The teen brain is hard-wired for taking risks, and that is scary for parents. Early encounters with booze, drugs, and sex can cause trauma that haunts one deep into adulthood. We know from our own youthful experimentation about the dangers facing our children, or do we?
As the mother of a thirteen year-old girl, an article published in the New York Times Magazine on Sunday, February 5, 2012 buoyed me up from my usual state of fretting. Health writer Tara Parker-Pope reports that, looking at a number of key metrics, today's adolescents are actually far more conservative than their parents, most of whom were teenagers in the 1980s.
According to the data, teen alcohol use is at an all-time low. Today, about 40 percent of high school seniors say they have consumed alcohol recently, compared with 72 percent in 1980. Cigarette smoking is also down. About one in five teens say that they have smoked in the last month. In 1980, a third of teens smoked. Although there has been recent increase in marijuana use, 60 percent of high school seniors admitted to having tried pot in 1980, compared with 45 percent in 2011.
The research on teen sex is also encouraging. According to the Centers for Disease Control, about 37 percent of teen girls were having sex in 1988, now its down to 27 percent. For boys, about 28 percent say they have experienced intercourse, down from about 50 percent in 1988.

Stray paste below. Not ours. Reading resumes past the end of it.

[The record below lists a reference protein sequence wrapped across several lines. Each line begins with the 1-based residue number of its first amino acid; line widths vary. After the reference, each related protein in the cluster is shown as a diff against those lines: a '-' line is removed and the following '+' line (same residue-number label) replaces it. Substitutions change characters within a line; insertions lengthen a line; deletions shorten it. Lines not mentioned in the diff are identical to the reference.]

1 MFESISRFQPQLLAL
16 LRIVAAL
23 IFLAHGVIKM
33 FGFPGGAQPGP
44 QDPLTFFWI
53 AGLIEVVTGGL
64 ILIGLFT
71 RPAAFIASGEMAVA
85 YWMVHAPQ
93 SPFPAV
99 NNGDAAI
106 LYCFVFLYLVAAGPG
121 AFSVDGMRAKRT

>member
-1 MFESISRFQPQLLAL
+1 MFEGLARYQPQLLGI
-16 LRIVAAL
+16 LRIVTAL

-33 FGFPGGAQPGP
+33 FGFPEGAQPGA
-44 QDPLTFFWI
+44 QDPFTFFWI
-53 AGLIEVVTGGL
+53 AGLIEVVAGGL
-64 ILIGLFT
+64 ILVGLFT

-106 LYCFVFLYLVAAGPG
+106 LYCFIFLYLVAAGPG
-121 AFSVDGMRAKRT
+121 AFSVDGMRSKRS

Every generation confounds its elders with inscrutable ways of transgressing, and today the Bermuda Triangle (at least as far as parents are concerned) is the Internet. It panics parents that kids are flirting, exploring, gossiping, and exposing themselves online in every way (shudder) one can imagine. But as Dr. Danah Boyd, an expert on teens and social media, recently pointed out in an interview with the Times, even the potential hazards of cyber bullying, sexting, and online sexual predators are seriously exaggerated. Given all the data, perhaps there is something to be said for thrill seeking in the safety of one's home with mom or dad in the next bedroom instead of in the high school parking lot.
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